The brain and the body are wired for survival.

If the alarm center of the brain senses danger, the body gets ready for fight, flight or
freeze. When this happens, the learning part of the brain goes off-line. For students to
learn, they need to feel safe, both physically and emotionally.

No classroom is immune to the effects of trauma.

It is found in all socio-economic levels, geographic regions, races and ethnicities. More than half of all young people report exposure to violence or abuse. Many students walk into school with their brains in survival mode. These students may struggle with attention, hyperactivity, memory, impulse control, emotional regulation, zoning out or blank stares, learned helplessness, and are easily frustrated with a short fuse and a quick temper.

Students with at least two types of childhood trauma exposure (such as bullying and divorced parents … or an alcoholic parent and a depressed parent for example) are more than twice as likely to fail a grade … be suspended … have an attendance problem … or have behavioral problems.

A trauma-informed approach to education
can help all students learn and thrive.

Trauma-informed practices create calmer classrooms, decrease the number, duration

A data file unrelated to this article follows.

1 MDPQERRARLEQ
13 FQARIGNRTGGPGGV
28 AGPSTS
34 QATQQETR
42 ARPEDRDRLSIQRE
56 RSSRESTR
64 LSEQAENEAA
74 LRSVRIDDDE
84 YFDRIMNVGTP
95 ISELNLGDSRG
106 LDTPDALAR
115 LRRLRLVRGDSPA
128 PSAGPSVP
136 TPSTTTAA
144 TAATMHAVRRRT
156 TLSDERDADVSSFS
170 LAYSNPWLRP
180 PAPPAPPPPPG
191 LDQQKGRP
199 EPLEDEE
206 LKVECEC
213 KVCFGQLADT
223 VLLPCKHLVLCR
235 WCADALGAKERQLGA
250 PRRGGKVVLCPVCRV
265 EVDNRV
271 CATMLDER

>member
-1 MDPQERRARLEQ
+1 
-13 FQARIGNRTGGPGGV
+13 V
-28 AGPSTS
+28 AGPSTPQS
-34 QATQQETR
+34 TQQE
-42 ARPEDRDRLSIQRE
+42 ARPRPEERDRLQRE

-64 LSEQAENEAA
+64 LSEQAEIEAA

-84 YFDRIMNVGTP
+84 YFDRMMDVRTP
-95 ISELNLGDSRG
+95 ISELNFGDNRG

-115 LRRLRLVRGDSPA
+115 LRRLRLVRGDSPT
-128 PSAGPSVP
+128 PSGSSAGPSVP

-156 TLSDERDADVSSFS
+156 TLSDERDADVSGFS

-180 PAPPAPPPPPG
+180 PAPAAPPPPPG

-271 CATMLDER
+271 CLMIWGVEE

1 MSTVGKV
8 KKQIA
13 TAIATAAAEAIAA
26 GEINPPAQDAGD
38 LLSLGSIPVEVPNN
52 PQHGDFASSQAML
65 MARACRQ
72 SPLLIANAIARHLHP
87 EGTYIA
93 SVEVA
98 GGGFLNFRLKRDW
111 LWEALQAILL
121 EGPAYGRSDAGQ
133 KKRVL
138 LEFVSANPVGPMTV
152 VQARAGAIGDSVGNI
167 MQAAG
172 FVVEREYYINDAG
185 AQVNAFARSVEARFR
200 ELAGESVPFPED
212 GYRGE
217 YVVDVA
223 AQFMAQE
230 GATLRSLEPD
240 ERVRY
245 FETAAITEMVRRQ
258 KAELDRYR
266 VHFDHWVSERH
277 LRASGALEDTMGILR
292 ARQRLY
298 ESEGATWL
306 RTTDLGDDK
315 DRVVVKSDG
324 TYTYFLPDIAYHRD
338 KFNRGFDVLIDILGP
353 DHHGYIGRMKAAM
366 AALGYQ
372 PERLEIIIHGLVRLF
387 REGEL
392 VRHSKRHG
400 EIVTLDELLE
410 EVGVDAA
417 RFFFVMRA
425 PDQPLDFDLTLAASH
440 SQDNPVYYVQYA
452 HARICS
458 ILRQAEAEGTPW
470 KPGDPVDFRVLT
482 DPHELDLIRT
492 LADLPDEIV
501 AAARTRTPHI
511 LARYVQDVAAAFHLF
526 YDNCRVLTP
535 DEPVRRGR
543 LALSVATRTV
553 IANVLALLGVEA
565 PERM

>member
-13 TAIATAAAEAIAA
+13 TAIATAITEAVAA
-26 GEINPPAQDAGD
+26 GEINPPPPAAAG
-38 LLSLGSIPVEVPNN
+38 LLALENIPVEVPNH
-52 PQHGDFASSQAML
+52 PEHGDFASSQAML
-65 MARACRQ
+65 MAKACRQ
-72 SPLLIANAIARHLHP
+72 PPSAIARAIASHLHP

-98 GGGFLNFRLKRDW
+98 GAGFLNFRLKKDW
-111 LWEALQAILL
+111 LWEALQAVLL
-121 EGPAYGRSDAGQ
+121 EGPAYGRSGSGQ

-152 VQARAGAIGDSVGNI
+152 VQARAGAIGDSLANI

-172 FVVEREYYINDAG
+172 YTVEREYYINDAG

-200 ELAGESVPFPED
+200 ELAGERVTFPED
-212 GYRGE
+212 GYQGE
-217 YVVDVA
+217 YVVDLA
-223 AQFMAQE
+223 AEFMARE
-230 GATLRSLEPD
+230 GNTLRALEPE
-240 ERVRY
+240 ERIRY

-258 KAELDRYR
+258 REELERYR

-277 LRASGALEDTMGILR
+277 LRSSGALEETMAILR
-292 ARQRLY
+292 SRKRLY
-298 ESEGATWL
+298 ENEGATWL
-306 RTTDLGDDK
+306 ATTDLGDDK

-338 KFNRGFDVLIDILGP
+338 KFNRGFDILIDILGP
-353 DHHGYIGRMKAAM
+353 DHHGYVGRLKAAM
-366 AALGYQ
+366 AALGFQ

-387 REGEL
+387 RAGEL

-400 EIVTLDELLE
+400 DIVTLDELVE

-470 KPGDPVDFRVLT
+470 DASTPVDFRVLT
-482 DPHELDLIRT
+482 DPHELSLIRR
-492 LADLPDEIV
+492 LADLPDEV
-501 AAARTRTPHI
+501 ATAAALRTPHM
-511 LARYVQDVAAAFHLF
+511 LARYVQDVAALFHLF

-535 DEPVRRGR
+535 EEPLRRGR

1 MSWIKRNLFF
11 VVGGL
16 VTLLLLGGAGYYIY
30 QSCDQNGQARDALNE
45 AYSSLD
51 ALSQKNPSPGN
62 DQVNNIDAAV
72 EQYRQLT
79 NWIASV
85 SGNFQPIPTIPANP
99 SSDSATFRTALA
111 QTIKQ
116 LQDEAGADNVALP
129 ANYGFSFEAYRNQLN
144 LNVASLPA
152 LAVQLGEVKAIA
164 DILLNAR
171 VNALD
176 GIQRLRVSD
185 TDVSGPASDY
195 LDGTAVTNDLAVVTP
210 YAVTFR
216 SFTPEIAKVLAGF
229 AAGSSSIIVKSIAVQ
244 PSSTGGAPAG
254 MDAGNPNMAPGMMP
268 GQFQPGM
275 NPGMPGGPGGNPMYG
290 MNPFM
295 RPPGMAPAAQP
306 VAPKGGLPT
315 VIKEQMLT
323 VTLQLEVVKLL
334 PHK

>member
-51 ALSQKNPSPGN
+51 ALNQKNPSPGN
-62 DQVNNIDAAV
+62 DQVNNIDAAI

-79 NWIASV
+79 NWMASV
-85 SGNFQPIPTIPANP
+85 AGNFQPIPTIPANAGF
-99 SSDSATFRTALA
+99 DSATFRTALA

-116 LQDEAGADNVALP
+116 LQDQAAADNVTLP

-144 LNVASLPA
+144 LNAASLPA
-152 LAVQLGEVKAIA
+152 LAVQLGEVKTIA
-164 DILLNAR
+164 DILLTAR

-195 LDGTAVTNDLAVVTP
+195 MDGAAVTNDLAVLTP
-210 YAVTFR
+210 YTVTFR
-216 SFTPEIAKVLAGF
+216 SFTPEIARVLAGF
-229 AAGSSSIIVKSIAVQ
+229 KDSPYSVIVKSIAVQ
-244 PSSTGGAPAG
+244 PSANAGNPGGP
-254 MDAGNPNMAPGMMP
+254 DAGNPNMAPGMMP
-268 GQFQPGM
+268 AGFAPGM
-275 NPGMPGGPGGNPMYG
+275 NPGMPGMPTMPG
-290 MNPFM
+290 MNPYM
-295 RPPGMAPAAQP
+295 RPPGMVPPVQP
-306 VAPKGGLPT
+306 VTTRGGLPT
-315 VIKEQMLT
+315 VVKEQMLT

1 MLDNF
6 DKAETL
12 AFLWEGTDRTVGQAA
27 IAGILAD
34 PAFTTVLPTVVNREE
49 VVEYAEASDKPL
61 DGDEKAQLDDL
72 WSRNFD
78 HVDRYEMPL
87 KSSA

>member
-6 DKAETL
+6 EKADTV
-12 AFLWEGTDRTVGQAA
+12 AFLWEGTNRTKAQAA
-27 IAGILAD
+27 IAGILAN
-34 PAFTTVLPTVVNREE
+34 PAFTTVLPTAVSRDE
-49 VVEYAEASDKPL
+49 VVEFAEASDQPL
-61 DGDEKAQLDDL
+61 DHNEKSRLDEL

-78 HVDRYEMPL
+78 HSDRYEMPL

and intensity of disruptive student behaviors, increase teacher’s time on task, improve
student attendance, and academic achievement.

A trauma-informed school focuses on these steps

  • Ensure all school staff are trained in trauma, signs and symptoms and trauma informed school practices.
  • Create a sense of safety, both emotionally and physically (such as a safe space, like a “peace corner,” for students to safely emotionally regulate, when triggered).
  • Help students regulate th eir emotions before solving the issue at hand, use active listening techniques to ensure children’s feelings are validated and heard.
  • Build connected relationships with adults (healing happens through relationship!). Establish routines and predictability to reduce student anxiety and foster a greater sense of control and trust in their world.
  • Build social emotional and resiliency skills (integrate social emotional learning, especially focusing on emotional regulation, movement and mindfulness into the daily classroom experience).
  • Connect students in need with additional school-based services (basic needs, family services, behavioral health services, etc.).
  • Review discipline practices and policies to align with a trauma-informed approach (discipline is to teach, not to punish).
  • Recognize the impact of secondary and vicarious trauma on staff and support staff wellness to prevent compassion fatigue and burn out (tap in-tap out for teachers, faculty lounge as mindfulness space, book clubs, walking clubs, staff yoga before or after school, etc.).
Resilient Lehigh Valley

Resilient Lehigh Valley’s Trauma Informed School Video

highlighting Bethlehem Area School District and Lehigh University

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Trauma-informed practices create calmer classrooms, decrease the number, duration and intensity of disruptive student behaviors, increase teacher’s time on task, improve student attendance, and academic achievement.


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